MADISON, Wis. (5/20/11)--A Filene Research Institute report on credit union financial sustainability and listing six key factors for return on equity is now available. Controlling key variables is vital to staying on course, according to speakers at a Harvard University Colloquium on Credit Union Financial Sustainability, sponsored by the Filene Research Institute. The report is based on issues discussed at the colloquium held in October. The Colloquium featured presenters: Frances Frei, UPS Foundation professor of service management at Harvard Business School; John Lass, senior vice president at CUNA Mutual Group; Dorian Stone, partner at McKinsey & Co. and Filene research fellow; and Peter Tufano, Sylvan C. Coleman professor of financial management at Harvard Business School and Filene Research Fellow. In today’s financial turbulence caused by a combination of market and regulatory forces, the key to keeping credit unions thriving, the speakers said, is to understand and control the intricate interrelationships among six primary factors that feed into the overall return on equity equation:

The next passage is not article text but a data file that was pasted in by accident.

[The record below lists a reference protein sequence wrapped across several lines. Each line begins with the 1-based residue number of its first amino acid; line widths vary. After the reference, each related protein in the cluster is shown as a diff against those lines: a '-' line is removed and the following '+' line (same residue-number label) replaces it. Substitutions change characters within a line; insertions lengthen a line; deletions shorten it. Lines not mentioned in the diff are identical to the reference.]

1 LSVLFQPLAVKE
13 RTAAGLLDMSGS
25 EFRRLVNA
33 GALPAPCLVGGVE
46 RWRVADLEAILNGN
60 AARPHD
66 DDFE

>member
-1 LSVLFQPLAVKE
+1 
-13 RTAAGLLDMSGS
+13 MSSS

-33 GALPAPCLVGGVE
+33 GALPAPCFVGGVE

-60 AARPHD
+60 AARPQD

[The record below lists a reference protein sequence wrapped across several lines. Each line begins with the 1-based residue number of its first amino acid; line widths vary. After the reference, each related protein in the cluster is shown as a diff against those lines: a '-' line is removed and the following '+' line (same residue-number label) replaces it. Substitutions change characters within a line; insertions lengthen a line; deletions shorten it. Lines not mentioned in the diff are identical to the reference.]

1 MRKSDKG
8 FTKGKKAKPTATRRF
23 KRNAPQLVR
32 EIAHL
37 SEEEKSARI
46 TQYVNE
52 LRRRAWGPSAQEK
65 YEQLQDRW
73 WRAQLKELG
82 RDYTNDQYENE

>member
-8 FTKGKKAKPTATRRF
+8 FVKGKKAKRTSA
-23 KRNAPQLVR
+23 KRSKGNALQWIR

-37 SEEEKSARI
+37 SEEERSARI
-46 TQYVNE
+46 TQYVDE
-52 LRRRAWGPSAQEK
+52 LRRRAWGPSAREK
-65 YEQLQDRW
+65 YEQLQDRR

* Interest rate spread; * Fee income; * Loan-loss provision; * Operating expense; * Asset turnover; and * Leverage factor.
The report points out that any company, including a credit union, can only grow in a way that keeps these factors in good correspondence. “A key takeaway is that you should at least understand that you cannot be great at everything and that relentlessly seeking out problems coincides with above-average rates of improvement,” said Mark Meyer, Filene CEO. Credit unions tend to operate less efficiently than banks of similar size, according to the report, which cites case studies illustrating how efficiency improvements contribute to the success of other organizations. “Credit unions should adapt the mindset that every dollar that they do not spend efficiently is a dollar that they may be taking out of their members’ pockets,” said George Hofheimer, Filene chief research officer. The colloquium was supported by Harvard University Employees CU, the Massachusetts and New Hampshire Credit Union Leagues, and the Credit Union Association of Rhode Island. For more information, use the link.